Sunday's Globe column: Brightcove and Maven, duking it out
The story of Maven Networks and Brightcove, two companies that have helped shape the way media firms distribute video online, is one of unbridled competitiveness: two entrepreneurs who were once on the same team now duking it out.
Brightcove, by virtue of having raised $82 million in funding, is one of the highest-profile tech start-ups in Boston (Maven has banked $27 million). The big question is which one will wind up with the sweetest finish - either an acquisition by a big player like Microsoft or Google, or a public offering.
I actually had included Adobe in that list, as a potential acquirer, but it got snipped during editing. (Macromedia, now part of Adobe, acquired the first company that Brightcove founder Jeremy Allaire started, Allaire Corp.)
A few other interesting notes on possible exits: when Comcast bought thePlatform last year, they paid between $100 and $125 million, according to several sources. So that's the one valuation we know about in the enterprise video-publishing space. On the consumer side, we know about YouTube ($1.65 billion), and Sony's acquisition of Grouper ($65 million). (We sort of know about Vimeo, a video publishing site started as part of CollegeHumor, which Barry Diller's IAC acquired last year for a reported $20 million.)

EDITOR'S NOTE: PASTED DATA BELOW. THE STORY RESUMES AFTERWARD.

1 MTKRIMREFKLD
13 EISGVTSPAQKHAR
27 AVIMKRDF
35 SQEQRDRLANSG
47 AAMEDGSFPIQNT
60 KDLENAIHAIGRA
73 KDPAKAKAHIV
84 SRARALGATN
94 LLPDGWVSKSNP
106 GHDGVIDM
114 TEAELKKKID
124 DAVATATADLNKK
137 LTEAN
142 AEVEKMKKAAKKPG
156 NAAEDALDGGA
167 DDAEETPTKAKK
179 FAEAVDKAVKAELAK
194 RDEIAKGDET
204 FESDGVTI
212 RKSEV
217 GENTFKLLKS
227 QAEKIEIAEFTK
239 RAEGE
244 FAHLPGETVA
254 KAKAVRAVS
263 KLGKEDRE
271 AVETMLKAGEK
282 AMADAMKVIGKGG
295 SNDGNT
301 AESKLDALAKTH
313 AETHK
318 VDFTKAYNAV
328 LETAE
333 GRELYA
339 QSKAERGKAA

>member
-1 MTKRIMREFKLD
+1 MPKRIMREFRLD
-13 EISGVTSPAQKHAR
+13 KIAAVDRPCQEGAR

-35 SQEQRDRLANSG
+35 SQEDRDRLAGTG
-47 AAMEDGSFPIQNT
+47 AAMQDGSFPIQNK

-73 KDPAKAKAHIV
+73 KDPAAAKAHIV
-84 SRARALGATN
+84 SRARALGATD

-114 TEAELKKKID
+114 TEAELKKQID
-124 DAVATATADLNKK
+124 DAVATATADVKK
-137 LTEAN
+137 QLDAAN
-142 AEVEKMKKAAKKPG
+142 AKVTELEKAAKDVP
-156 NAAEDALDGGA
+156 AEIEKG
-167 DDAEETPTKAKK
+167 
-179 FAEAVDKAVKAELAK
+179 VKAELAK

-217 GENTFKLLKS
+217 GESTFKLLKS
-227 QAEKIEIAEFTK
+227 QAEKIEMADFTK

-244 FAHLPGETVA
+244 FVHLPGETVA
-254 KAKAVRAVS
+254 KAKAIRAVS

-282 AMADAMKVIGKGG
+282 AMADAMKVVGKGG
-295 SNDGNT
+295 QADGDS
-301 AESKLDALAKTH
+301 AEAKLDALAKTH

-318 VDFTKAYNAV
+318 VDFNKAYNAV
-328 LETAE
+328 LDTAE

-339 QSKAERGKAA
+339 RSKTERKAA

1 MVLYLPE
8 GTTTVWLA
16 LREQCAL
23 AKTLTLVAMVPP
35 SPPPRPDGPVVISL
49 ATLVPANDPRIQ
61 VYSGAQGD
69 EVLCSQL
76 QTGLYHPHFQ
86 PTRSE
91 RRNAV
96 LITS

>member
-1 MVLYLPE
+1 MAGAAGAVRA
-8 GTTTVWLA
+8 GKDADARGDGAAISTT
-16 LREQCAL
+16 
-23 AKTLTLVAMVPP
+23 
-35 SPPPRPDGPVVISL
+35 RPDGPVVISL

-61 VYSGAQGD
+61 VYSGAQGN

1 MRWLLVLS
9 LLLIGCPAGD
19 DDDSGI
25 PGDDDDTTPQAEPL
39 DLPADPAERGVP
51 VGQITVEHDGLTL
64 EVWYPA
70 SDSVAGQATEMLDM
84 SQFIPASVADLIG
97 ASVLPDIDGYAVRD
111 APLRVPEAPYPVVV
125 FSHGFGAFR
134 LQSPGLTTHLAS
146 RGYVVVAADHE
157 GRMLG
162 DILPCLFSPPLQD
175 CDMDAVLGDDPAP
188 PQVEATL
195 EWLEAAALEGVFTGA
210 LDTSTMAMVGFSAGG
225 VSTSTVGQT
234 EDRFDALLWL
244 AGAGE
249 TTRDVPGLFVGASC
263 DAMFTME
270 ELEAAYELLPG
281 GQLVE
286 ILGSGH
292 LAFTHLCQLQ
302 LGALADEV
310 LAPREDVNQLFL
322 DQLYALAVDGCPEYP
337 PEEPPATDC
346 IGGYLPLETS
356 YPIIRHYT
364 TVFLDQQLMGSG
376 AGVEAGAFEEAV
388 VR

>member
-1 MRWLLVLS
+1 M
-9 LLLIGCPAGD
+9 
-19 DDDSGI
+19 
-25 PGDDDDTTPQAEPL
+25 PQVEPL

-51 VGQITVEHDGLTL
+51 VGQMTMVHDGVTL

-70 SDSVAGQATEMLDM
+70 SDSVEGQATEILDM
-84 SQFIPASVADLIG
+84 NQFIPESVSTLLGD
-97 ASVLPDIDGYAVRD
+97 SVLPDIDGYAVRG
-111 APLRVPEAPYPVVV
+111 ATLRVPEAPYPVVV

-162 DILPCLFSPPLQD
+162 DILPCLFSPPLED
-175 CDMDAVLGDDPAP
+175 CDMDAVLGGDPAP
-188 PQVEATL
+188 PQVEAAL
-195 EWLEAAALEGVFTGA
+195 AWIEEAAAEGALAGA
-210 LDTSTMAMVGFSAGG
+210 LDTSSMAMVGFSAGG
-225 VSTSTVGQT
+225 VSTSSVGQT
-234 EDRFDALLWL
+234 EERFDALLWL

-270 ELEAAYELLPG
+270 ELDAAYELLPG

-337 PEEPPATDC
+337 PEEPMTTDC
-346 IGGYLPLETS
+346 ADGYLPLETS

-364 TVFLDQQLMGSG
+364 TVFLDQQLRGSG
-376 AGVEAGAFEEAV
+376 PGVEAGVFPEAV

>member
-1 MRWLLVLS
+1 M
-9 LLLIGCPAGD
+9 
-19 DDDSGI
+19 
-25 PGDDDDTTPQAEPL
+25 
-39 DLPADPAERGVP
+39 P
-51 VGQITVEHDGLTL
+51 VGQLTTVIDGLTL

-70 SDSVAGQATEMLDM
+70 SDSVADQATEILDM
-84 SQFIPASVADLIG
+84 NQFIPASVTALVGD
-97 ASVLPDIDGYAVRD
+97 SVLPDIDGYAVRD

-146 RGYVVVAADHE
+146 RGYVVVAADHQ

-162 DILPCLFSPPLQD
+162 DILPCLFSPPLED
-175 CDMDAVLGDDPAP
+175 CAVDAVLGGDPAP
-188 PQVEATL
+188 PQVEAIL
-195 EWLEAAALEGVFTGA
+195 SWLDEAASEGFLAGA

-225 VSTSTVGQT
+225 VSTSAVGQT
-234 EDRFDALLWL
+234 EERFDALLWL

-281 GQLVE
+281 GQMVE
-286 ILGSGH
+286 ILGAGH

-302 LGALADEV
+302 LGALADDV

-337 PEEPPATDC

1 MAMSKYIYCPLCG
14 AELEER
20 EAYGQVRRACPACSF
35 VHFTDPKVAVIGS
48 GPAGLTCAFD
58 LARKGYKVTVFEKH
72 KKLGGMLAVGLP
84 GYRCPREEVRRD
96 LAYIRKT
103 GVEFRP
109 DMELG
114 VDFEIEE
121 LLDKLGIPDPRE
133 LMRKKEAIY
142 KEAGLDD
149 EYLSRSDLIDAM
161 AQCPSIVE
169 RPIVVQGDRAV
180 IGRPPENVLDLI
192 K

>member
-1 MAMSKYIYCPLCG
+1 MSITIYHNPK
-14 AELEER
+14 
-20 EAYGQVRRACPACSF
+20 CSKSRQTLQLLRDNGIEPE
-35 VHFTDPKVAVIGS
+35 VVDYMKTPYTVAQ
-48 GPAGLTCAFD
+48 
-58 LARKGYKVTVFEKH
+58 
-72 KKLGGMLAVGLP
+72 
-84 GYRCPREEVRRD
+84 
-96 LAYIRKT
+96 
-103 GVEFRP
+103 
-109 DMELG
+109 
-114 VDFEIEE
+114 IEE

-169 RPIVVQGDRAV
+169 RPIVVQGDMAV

YouTube received a grand total of $11.5 million in venture funding before it was acquired by Google. It starts to make it look as though Brightcove's backers ($82 million) may find it tough to make a 3x, 4x, 5x return. But we'll see. One intriguing possibility would be combining the two companies, since Accel Partners and General Catalyst are investors in both. Of course, they'd then confront Sophie's Choice, since I'm sure that Maven CEO Hilmi Ozguc and Allaire would never work together.
John Simon, the General Catalyst partner who sits on the board of Maven (his firm is also an investor in Brightcove), wouldn't talk to me by phone. But he sort of answered a couple questions via e-mail. I asked what he thought the benefit was of being an investor in both companies. He wrote that the "two companies ... show every sign of delighting customers, employees, and stakeholders and being very significant venture capital winners at this point," adding, "[T]hese are two companies we can really be proud of."
Here's this week's video.... an interview with Jeremy Allaire, published using (what else) Brightcove.